MIDI-DDSP: Detailed Control of Musical Performance via Hierarchical Modeling

Main Paper

https://openreview.net/pdf?id=UseMOjWENv

We will make our code, including the reproduction of human adjustments in samples available in the near future.

Contents

Overview

Fine Grained Control (Figure 2)

Full End-to-End Generation (Figure 6)

Dataset

Performance Synthesis & Adjustment

MIDI Synthesis

Bach Quartet Synthesis

Note Expression Control (Figure 4, 8, 9, and more)

Listening Test (Figure 5, 7)

An Example User Experience

Improvement of GAN (Figure 12)

Pitch Variants in Synthesis

Overview

In this work, we introduce MIDI-DDSP, a hierarchical model of musical instruments that enables both realistic neural audio synthesis and detailed user control. We infer explicit interpretable features for note, performance, and synthesis level, and we build models at each level to generate audio in a hierarchy. Here, we present the audio example results for MIDI-DDSP. For details about the system and architecture, please refer to the paper linked above.

Model Architecture

Fine Grained Control

The given performance on violin (top) is manipulated at all three levels (notes, expression, synthesis parameters) to create a new realistic yet personalized performance (bottom). An initial generation is automatically generated from the full MIDI-DDSP model (top), and an expert musician adjusted notes (blue), performance attributes (green), and low-level synthesis parameters (yellow) to craft a personalized expression of a musical piece (bottom).

Fine Grained Control
Automatic Generation Adjusted by Human Expert

Full End-to-End Generation

MIDI-DDSP can take note input from a score level Bach composition model CocoNet and automatically synthesizing a Bach quartet by generating explicit latent for each level in the hierarchy.

Full End-to-End Generation


CocoNet re-harmonization of Ode to Joy in woodwinds set.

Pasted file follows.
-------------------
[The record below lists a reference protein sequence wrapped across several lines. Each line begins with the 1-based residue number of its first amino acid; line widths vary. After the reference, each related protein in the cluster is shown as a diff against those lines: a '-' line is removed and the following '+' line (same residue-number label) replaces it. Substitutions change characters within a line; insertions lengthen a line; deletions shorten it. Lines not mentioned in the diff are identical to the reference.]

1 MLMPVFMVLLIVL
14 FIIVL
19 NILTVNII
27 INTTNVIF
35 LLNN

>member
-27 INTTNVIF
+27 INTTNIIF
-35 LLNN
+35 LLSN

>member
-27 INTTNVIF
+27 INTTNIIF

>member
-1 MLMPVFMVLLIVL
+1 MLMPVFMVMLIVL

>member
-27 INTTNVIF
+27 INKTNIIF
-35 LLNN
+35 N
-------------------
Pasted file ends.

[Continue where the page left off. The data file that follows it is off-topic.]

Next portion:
Mix
Soprano - Flute Alto - Oboe Tenor - Clarinet Bass - Bassoon


Thanks to wide range of instrument recordings provided by the URMP dataset, we can also render CocoNet re-harmonization of Ode to Joy in string set (an octave higher).

Mix
Soprano - Violin Alto - Violin Tenor - Viola Bass - Cello

Dataset

To demonstrate modeling a variety of instruments, we use the URMP dataset, a publicly-available audio dataset containing monophonic solo performances of a variety of instruments. Here we present a selection of the training data we used. Also, the recordings in the URMP dataset are played by students, and the performance quality is substantially lower compared to virtuoso datasets (MAESTRO) used in other work. Typically, some recordings have bad intonation accuracy, which makes MIDI-DDSP also having intonation accuracy problems in synthesis. Here we also present some playings of the training data that are out of tune.

URMP Dataset


Training Set:

Training set playing out of tune:

Performance Synthesis & Adjustment

MIDI-DDSP enables detailed control, especially performance level control. Here we present given a violin MIDI score, how a human expert violin performer will adjust the automatic generation to makes it to the way an expert will perform.

Adjust Process

Viva La Vida:

Automatic Generation After Adjustment

Phantom:

Automatic Generation After Adjustment

And we can also turn a performance from score into another interpretation:

Pirates of the Caribbean:

Automatic Generation After Adjustment Play as Staccato

Automatic MIDI Synthesis

Automatic MIDI Synthesis

Here we present the automatic score-to-audio synthesis of MIDI-DDSP on generic MIDI input. Learned to perform from data, MIDI-DDSP can generate idiomatic details of human performance. For example, in some syntheses, breathing sounds between notes are generated.

Game of Thrones - Cello La Vie En Rose - Trumpet Viva La Vida - Violin
Beauty and the Beast - Flute Cannon in D - Cello Phantom - Violin

Bach Quartet Synthesis

Here we present MIDI-DDSP automatic Bach quartet synthesis by taking note input from Bach Chorales. Here, we present three types of instrument ensemble: string set, brasswind set and woodwind set. The volume of four parts are mixed with different gains:
String set: S +2dB, A +2dB, T -1dB, and B -1dB,
Woodwind set: S +2dB, A +2dB, T +5.6dB, and B 2.9dB,
Brasswind set: S +1.5dB, A +1.2dB, T 0dB, and B 1.8dB,

BWV 227.1 - String Set

Ensemble